The trade was noteworthy because the team that traded Cooks defeated the team that acquired him in the Super Bowl. As we later learned, the wide receiver’s time in L.A. would also be short-lived. It is hard to claim either is a loser in the trade when both appeared in the Super Bowl. New England did essentially get its initial investment back in this trade. 

March 10, 2017: Patriots-Saints

Patriots acquire WR Brandin Cooks, 2017 fourth-round pick
Saints acquire 2017 first-round pick, 2017 third-round pick

Patriots’ win-loss record since trade and furthest advancement: 43-21 (Super Bowl champions)
Saints’ win-loss record since trade and furthest advancement: 49-15 (NFC Conference Championship)

In retrospect, New England essentially gave up a late first-round pick in exchange for one year of performance for Cooks, who made 65 catches for 1,082 yards and seven touchdowns in his lone season in Foxborough. The Patriots would probably kill for that level of production from the position today. New Orleans used New England’s first-round pick on All-Pro offensive tackle Ryan Ramczyk so that worked out pretty well for them. In the grand scheme of things, New Orleans likely won the deal but New England did not sacrifice much in compensation.

September 3, 2016: Vikings-Eagles

Vikings acquire QB Sam Bradford
Eagles acquire 2017 first-round pick, 2018 fourth-round pick

Vikings’ win-loss record since trade and furthest advancement: 38-25-1 (NFC Divisional Round)
Eagles’ win-loss record since trade and furthest advancement: 35-28-1 (Super Bowl champions)

Bradford appeared in 15 games that season, but appeared in just five others before his career came to an end. It was a steep short-term investment for a trip to the divisional round. Philadelphia used the pick on edge rusher Derek Barnett, who has had limited impact. Even in knowing that, anyone would be hard-pressed to label Minnesota as a winner in this deal.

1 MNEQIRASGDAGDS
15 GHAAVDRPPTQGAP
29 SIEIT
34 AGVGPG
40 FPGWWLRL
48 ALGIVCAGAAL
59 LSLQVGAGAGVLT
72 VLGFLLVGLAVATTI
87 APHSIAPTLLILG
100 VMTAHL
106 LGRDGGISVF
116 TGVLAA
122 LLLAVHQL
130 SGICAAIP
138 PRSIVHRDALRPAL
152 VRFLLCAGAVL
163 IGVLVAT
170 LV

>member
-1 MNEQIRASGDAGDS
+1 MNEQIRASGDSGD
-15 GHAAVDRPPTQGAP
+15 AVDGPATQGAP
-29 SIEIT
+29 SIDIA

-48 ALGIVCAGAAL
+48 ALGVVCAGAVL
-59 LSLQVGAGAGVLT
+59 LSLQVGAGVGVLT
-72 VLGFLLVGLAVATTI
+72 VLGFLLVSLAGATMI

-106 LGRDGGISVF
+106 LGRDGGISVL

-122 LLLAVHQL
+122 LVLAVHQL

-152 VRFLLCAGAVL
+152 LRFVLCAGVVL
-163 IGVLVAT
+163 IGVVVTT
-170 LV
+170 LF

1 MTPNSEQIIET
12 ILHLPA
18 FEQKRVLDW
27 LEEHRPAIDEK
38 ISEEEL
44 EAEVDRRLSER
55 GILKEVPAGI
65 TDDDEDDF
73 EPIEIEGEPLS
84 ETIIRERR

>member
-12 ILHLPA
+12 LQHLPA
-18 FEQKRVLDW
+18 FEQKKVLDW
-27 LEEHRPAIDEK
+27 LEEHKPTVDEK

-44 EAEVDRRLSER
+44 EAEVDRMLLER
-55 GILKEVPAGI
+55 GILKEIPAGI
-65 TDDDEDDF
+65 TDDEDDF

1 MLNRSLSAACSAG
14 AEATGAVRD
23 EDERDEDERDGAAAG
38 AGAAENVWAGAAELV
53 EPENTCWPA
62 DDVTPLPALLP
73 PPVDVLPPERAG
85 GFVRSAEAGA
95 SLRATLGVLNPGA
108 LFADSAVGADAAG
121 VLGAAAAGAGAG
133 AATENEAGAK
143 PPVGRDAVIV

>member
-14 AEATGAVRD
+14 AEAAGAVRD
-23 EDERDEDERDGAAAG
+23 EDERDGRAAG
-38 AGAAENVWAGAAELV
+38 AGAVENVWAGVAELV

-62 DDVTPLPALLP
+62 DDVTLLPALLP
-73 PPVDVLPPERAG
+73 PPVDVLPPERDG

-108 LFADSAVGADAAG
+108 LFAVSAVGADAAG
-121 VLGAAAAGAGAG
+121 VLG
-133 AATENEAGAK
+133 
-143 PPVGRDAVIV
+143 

The idea of claiming a winner and a loser is often subjective and it goes beyond the surface level parameters of the deal. Most of these trades also involved a level of financial commitment and that prevents teams from divvying funds to other positions. With that being said, there is an argument to be made that half of these trades were won by the acquiring team. Most of those perceived victories have come in the past two years. 

In making these deals, there should be a general rule applied by the acquiring team: the player should be one of the last missing pieces for a contending team. A team with several holes to fill should not trading substantial draft capital for one player because the financial commitment can hamper long-term plans.